• Idiomatic translation: Talkers are not doers.
    • Literal meaning: Big talkers are not big doers.
  • Les grands esprits se rencontrent.
    • Idiomatic translation: Great minds think alike.
    • Literal meaning: Great spirits meet one another.
  • Les jours se suivent et ne se ressemblent pas.
    • Translation 1: After Christmas comes Lent.
    • Translation 2: Time changes and we with time.
    • Literal meaning: The days follow one another and do not look alike.
  • Les loups ne se mangent pas entre eux.
    • Translation 1: Dog does not eat dog.
    • Translation 2: There is honour among thieves.
    • Literal translation: Wolves don't eat each other.
  • Le soleil luit pour tout le monde.
    • Idiomatic translation: The sun shines for one and all.
    • Literal meaning: The sun shines for everybody.
  • Les petits ruisseaux font les grandes rivières.
    • Idiomatic translation: Tall oaks from little acorns grow.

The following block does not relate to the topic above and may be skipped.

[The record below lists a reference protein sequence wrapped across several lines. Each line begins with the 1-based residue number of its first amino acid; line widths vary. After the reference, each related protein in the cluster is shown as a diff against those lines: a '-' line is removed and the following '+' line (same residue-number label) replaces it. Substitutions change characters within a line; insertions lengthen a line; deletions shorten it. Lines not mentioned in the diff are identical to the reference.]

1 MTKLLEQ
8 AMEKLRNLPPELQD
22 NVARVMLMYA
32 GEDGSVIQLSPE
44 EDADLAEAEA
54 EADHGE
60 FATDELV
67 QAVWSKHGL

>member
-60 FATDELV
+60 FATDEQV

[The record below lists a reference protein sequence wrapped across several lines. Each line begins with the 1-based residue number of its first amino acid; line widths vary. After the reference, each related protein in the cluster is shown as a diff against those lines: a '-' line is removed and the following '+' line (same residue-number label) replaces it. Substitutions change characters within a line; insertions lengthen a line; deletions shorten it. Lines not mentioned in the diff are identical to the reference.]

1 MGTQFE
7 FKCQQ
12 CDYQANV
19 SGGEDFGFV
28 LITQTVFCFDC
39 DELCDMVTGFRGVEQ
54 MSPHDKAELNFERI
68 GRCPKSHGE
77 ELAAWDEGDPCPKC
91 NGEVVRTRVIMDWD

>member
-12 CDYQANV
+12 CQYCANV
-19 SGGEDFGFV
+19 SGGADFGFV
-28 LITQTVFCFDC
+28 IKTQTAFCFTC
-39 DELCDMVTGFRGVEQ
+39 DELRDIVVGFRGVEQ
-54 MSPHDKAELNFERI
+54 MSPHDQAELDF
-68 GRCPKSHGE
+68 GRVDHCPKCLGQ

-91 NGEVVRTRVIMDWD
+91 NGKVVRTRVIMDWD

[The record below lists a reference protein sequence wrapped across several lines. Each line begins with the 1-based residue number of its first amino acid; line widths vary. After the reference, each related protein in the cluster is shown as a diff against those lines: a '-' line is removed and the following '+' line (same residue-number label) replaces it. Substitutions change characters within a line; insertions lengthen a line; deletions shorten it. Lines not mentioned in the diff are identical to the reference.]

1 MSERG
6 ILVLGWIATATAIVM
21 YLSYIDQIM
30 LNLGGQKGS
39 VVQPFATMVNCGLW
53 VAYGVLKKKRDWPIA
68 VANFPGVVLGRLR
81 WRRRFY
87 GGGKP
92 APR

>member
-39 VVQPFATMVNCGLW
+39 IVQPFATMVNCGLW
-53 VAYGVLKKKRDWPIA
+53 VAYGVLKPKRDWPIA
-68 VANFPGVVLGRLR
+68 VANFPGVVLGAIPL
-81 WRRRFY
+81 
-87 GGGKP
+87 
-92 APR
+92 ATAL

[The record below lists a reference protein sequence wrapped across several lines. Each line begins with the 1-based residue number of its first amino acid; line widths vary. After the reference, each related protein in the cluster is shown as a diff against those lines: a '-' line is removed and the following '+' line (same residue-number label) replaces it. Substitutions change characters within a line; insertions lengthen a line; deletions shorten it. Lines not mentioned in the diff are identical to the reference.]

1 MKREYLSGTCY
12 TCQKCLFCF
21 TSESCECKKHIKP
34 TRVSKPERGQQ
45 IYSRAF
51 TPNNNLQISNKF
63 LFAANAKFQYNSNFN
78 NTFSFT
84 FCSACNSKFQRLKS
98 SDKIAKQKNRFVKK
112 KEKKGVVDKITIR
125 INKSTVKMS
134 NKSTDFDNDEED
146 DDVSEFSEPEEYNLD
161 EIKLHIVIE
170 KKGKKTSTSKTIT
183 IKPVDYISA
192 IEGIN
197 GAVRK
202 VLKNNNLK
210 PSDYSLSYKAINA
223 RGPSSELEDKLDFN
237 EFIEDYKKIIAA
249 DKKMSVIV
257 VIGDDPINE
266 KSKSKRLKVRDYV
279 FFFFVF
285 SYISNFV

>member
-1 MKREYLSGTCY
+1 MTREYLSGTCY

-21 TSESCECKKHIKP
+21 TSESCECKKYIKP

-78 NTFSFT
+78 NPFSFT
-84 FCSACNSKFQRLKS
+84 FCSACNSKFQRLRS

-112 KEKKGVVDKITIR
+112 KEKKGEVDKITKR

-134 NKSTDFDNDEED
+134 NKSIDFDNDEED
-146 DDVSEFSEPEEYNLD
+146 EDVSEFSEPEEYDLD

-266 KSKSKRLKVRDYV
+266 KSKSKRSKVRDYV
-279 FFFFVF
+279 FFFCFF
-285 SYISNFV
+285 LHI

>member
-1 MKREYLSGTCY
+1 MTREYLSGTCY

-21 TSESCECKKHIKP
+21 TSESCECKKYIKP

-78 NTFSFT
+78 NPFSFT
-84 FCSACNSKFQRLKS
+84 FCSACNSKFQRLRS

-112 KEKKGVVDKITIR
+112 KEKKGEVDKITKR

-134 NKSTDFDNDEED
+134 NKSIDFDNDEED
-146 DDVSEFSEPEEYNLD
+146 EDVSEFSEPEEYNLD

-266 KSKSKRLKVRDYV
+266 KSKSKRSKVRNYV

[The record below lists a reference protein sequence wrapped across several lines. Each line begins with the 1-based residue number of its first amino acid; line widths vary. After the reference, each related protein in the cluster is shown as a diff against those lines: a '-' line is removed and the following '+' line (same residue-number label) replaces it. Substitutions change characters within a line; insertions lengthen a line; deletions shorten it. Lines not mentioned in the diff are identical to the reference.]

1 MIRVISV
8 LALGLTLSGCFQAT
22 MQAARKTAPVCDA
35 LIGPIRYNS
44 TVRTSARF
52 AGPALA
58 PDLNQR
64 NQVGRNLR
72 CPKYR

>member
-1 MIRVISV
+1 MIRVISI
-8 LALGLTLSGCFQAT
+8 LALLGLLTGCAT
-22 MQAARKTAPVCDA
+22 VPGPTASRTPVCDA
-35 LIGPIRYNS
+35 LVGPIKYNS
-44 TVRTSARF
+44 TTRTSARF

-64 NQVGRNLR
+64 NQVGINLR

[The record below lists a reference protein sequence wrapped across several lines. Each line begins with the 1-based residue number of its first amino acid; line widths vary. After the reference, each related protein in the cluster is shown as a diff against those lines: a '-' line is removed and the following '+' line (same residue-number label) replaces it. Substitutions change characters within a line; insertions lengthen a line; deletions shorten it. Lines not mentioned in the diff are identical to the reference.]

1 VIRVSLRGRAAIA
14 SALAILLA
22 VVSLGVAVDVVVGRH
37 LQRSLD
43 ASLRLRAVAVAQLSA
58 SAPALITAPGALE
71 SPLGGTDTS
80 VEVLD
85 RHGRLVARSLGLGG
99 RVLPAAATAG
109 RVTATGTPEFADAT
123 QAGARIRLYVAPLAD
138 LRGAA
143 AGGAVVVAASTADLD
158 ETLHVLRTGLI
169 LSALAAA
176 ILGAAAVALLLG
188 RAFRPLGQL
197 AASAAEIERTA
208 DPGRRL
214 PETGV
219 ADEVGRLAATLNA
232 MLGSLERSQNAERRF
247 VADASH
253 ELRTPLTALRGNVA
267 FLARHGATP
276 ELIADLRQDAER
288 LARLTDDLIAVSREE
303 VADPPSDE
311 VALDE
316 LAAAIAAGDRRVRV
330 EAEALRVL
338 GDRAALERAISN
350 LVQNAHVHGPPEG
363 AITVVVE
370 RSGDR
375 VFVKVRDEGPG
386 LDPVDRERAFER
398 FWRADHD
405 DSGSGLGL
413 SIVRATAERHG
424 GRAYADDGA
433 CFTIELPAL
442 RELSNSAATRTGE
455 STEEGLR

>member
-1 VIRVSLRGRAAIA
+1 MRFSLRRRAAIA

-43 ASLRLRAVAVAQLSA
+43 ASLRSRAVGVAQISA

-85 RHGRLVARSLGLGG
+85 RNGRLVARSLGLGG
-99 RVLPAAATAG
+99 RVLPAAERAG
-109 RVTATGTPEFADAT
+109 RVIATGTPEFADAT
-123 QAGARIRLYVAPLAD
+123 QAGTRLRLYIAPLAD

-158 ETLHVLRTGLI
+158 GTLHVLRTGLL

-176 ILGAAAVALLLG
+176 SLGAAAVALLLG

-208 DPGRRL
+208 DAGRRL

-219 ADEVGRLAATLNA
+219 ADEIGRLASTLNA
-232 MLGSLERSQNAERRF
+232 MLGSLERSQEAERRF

• Literal meaning: Little streams make big rivers.
  • Les voyages forment la jeunesse.
    • Idiomatic translation: Travel broadens the mind.
    • Literal meaning: Travels train young people.
  • Le temps c'est de l'argent.
    • Translation: Time is money.
  • L'exactitude est la politesse des rois. or "La ponctualité est la politesse des rois"
    • Translation: Punctuality is the politeness of kings.
  • L'excès en tout est un défaut.
    • Idiomatic translation: Too much is too much.
    • Literal meaning: Excess in everything is a fault.
  • L'habit ne fait pas le moine.
    • Idiomatic translation: Don't judge the book by its cover.
    • Literal meaning: The cowl does not make the friar.
  • L'occasion fait le larron.
    • Idiomatic translation: Opportunity makes the thief.